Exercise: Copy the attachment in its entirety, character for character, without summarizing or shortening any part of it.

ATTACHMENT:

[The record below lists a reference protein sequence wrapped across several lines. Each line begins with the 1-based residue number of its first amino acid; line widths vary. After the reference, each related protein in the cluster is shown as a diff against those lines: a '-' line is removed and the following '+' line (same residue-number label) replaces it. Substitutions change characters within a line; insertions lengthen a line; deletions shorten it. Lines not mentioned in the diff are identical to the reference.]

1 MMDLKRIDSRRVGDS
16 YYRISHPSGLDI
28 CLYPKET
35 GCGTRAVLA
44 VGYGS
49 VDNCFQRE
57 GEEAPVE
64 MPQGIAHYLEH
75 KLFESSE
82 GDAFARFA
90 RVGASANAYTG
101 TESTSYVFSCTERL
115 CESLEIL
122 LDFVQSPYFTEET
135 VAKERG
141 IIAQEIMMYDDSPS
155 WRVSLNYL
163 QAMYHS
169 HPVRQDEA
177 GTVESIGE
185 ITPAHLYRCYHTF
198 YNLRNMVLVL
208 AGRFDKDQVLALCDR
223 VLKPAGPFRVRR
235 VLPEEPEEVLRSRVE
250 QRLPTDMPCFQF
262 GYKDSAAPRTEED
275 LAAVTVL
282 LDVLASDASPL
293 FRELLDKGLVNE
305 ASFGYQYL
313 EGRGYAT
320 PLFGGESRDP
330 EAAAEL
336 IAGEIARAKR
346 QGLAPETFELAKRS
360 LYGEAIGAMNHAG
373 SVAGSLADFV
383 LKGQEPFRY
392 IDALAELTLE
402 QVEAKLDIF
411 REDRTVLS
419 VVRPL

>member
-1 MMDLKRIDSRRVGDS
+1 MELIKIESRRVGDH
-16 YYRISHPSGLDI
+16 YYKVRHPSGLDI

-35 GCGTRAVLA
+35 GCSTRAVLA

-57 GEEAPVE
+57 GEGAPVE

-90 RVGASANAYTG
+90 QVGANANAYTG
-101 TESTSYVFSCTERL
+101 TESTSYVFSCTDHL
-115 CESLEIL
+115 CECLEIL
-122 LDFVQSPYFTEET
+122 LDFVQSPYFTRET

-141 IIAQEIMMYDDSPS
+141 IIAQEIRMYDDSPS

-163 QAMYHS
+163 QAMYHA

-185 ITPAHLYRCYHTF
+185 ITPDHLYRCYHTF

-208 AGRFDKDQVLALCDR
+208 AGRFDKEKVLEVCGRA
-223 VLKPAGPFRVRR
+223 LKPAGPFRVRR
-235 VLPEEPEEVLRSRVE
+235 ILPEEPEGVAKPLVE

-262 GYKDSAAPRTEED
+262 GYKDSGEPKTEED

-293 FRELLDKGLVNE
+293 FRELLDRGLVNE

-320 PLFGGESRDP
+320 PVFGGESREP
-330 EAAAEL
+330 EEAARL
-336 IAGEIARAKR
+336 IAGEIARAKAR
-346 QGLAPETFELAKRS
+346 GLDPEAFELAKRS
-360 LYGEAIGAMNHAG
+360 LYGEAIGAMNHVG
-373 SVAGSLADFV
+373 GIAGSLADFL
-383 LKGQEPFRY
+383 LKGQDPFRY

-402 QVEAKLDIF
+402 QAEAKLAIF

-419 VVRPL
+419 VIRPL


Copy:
[The record below lists a reference protein sequence wrapped across several lines. Each line begins with the 1-based residue number of its first amino acid; line widths vary. After the reference, each related protein in the cluster is shown as a diff against those lines: a '-' line is removed and the following '+' line (same residue-number label) replaces it. Substitutions change characters within a line; insertions lengthen a line; deletions shorten it. Lines not mentioned in the diff are identical to the reference.]

1 MMDLKRIDSRRVGDS
16 YYRISHPSGLDI
28 CLYPKET
35 GCGTRAVLA
44 VGYGS
49 VDNCFQRE
57 GEEAPVE
64 MPQGIAHYLEH
75 KLFESSE
82 GDAFARFA
90 RVGASANAYTG
101 TESTSYVFSCTERL
115 CESLEIL
122 LDFVQSPYFTEET
135 VAKERG
141 IIAQEIMMYDDSPS
155 WRVSLNYL
163 QAMYHS
169 HPVRQDEA
177 GTVESIGE
185 ITPAHLYRCYHTF
198 YNLRNMVLVL
208 AGRFDKDQVLALCDR
223 VLKPAGPFRVRR
235 VLPEEPEEVLRSRVE
250 QRLPTDMPCFQF
262 GYKDSAAPRTEED
275 LAAVTVL
282 LDVLASDASPL
293 FRELLDKGLVNE
305 ASFGYQYL
313 EGRGYAT
320 PLFGGESRDP
330 EAAAEL
336 IAGEIARAKR
346 QGLAPETFELAKRS
360 LYGEAIGAMNHAG
373 SVAGSLADFV
383 LKGQEPFRY
392 IDALAELTLE
402 QVEAKLDIF
411 REDRTVLS
419 VVRPL

>member
-1 MMDLKRIDSRRVGDS
+1 MELIKIESRRVGDH
-16 YYRISHPSGLDI
+16 YYKVRHPSGLDI

-35 GCGTRAVLA
+35 GCSTRAVLA

-57 GEEAPVE
+57 GEGAPVE

-90 RVGASANAYTG
+90 QVGANANAYTG
-101 TESTSYVFSCTERL
+101 TESTSYVFSCTDHL
-115 CESLEIL
+115 CECLEIL
-122 LDFVQSPYFTEET
+122 LDFVQSPYFTRET

-141 IIAQEIMMYDDSPS
+141 IIAQEIRMYDDSPS

-163 QAMYHS
+163 QAMYHA

-185 ITPAHLYRCYHTF
+185 ITPDHLYRCYHTF

-208 AGRFDKDQVLALCDR
+208 AGRFDKEKVLEVCGRA
-223 VLKPAGPFRVRR
+223 LKPAGPFRVRR
-235 VLPEEPEEVLRSRVE
+235 ILPEEPEGVAKPLVE

-262 GYKDSAAPRTEED
+262 GYKDSGEPKTEED

-293 FRELLDKGLVNE
+293 FRELLDRGLVNE

-320 PLFGGESRDP
+320 PVFGGESREP
-330 EAAAEL
+330 EEAARL
-336 IAGEIARAKR
+336 IAGEIARAKAR
-346 QGLAPETFELAKRS
+346 GLDPEAFELAKRS
-360 LYGEAIGAMNHAG
+360 LYGEAIGAMNHVG
-373 SVAGSLADFV
+373 GIAGSLADFL
-383 LKGQEPFRY
+383 LKGQDPFRY

-402 QVEAKLDIF
+402 QAEAKLAIF

-419 VVRPL
+419 VIRPL